Quantum mechanically, static or applied gauge fields manifest themselves by directly coupling to a system's phase. Artificial gauge field techniques manipulate the phase of a Bose-Einstein condensate's order parameter, yielding effects present in condensed matter systems subject to magnetic fields, electric fields, or spin-orbit coupling. In this chapter, we explore the impact of these artificial gauge fields on Bose- Einstein condensates and explain the consequences. Several analogues to traditional condensed matter systems are enabled by these techniques, including the Hall effect, superfluid vortex nucleation in systems with artificial magnetic fields, and magnetic-like phase transitions in systems with spin-orbit coupling.
Since the first experiments with Bose-Einstein condensates (BECs), researchers have exploited the universality of physical laws to draw analogies between the behavior of ultracold quantum gases and systems ranging from material to astrophysical. These analogous situations are deliberately engineered, giving cold-atom “quantum simulators”  that exhibit behavior either observed or predicted in analogous quantum systems.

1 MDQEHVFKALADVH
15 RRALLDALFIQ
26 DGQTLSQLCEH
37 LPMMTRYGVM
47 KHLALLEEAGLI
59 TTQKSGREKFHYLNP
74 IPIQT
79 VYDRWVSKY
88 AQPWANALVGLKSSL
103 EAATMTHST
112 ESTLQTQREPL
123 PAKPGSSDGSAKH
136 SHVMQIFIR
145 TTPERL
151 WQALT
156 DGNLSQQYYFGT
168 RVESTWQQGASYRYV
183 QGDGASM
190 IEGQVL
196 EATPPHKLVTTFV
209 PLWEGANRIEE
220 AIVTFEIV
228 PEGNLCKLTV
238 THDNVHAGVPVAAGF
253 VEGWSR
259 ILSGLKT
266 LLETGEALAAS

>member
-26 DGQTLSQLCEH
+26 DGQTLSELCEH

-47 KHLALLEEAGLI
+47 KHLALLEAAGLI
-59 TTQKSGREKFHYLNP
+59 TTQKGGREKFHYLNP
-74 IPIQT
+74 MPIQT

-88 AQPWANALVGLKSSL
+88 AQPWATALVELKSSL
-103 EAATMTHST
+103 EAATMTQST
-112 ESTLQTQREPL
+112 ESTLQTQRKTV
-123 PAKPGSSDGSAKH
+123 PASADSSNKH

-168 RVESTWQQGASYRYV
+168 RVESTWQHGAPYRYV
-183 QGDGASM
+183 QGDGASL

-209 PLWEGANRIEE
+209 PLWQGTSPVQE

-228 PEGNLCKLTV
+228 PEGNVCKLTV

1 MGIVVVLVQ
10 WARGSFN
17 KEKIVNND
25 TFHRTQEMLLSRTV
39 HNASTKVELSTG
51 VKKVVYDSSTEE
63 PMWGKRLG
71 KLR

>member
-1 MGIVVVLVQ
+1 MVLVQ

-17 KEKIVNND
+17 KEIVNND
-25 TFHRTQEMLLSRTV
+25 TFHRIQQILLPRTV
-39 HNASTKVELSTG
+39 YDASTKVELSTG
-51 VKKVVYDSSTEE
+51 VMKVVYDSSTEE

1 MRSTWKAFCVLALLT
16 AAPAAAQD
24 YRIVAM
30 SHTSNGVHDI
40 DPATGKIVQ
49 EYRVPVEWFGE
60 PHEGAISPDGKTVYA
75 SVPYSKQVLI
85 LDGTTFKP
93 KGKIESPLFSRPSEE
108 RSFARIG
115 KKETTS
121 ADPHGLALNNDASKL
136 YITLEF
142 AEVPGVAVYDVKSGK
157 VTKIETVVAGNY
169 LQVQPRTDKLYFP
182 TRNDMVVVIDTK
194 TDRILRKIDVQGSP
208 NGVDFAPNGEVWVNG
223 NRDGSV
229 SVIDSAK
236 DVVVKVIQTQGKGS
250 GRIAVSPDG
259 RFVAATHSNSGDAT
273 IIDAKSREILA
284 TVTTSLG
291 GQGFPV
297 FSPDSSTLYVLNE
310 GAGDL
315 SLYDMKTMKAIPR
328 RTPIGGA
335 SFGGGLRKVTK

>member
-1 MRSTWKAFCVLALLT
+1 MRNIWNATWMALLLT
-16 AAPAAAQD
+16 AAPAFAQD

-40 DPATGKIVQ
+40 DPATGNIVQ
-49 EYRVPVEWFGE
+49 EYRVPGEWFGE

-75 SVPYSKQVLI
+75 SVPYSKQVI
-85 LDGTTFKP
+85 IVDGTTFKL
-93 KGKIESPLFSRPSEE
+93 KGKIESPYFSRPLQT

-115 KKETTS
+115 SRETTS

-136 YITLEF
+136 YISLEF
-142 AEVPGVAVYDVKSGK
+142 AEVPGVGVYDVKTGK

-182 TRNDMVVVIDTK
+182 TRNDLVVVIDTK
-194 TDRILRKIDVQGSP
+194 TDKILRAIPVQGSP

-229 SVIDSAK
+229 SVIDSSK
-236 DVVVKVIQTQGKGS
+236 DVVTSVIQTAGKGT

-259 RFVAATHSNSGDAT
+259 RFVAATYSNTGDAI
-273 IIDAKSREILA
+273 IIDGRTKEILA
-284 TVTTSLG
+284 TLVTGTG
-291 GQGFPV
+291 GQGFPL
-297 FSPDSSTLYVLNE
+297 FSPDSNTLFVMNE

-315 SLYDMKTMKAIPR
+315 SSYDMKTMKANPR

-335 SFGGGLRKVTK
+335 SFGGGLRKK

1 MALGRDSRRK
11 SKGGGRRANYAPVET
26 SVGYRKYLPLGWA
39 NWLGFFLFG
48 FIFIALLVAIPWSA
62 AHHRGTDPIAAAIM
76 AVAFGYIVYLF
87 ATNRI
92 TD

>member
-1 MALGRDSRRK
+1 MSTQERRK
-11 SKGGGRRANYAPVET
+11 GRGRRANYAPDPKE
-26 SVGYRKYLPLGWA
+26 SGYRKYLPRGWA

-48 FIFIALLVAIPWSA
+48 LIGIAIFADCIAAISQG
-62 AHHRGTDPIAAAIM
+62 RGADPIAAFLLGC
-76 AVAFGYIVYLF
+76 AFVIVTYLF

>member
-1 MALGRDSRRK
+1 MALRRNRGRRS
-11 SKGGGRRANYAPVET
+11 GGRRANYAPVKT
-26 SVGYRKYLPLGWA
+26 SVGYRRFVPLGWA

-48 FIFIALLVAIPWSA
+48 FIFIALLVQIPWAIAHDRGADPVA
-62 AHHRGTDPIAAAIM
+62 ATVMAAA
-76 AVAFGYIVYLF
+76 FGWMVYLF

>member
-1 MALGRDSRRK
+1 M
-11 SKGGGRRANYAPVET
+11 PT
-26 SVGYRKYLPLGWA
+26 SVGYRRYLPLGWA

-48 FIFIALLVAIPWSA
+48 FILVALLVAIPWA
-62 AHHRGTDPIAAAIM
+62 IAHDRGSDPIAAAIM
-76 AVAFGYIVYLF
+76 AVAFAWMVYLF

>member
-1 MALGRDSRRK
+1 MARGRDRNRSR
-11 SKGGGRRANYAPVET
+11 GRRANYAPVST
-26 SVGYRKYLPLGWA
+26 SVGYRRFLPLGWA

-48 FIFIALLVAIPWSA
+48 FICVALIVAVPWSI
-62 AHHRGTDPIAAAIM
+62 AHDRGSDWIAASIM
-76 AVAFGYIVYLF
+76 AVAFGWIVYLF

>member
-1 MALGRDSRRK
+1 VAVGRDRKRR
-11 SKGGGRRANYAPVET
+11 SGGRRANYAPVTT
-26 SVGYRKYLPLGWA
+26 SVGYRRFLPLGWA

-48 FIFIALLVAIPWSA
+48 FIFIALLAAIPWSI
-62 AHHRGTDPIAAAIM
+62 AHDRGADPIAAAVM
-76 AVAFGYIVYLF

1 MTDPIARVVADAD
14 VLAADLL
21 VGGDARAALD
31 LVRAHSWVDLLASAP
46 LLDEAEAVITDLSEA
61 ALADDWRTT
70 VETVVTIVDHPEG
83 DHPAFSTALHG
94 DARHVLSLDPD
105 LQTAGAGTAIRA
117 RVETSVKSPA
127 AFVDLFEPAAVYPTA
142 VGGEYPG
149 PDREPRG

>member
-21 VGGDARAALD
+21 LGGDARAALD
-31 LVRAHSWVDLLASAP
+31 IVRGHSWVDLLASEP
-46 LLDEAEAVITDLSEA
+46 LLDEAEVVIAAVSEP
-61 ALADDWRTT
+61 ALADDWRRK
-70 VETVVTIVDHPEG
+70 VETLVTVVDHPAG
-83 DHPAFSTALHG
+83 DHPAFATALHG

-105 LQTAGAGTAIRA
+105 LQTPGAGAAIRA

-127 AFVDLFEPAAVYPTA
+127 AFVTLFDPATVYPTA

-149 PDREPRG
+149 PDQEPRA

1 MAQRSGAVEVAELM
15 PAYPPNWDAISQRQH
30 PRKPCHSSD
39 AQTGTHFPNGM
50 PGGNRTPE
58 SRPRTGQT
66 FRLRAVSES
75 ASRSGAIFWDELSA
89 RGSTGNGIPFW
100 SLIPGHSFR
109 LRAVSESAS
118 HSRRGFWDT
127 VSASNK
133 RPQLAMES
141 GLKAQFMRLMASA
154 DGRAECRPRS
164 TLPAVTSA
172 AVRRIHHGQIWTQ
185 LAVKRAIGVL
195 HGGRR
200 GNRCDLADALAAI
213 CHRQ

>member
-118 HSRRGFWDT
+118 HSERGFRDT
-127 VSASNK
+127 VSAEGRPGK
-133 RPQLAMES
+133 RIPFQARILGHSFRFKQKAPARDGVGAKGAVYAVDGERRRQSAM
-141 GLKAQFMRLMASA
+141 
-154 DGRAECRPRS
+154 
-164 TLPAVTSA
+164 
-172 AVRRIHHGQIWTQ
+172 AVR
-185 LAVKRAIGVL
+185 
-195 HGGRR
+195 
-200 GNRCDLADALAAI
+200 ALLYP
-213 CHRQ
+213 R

Superfluidity was one of the first many-body quantum phenomena demonstrated in BECs. For example, several experiments showed superfluid behavior by rapidly rotating the condensates and observing the formation of vortices [2, 3, 4, 5] – quantized point-defects in the BEC's order parameter. In the rotating frame of these experiments, this nucleation of vortices could be understood as the consequence of an artificial magnetic field  that arises via the formal equivalence of the rotating-frame Coriolis force and the Lorentz force, which we describe in Section 15.4.1. Together with other measurements, these results proved to be in excellent agreement with the predictions of the Gross-Pitaevskii equation (GPE) , a decades-old idealization of superfluid helium.
Buoyed by the prospect for studying magnetic field–driven strongly correlated systems using these nearly ideal quantum gases, proposals for alternate techniques to simulate gauge fields were developed. These methods primarily employ an internal state–selective atom–light coupling, where the photon momentum provides the forces necessary to mimic a Lorentz force [8, 9, 10, 11, 12, 13, 14, 15, 16]. The first demonstration of this type of technique used a spatially dependent Ramantransition scheme to effect a magnetic field , and experiments demonstrating artificial electric fields  and spin-orbit coupling [19, 20, 21, 22, 23, 24] soon followed.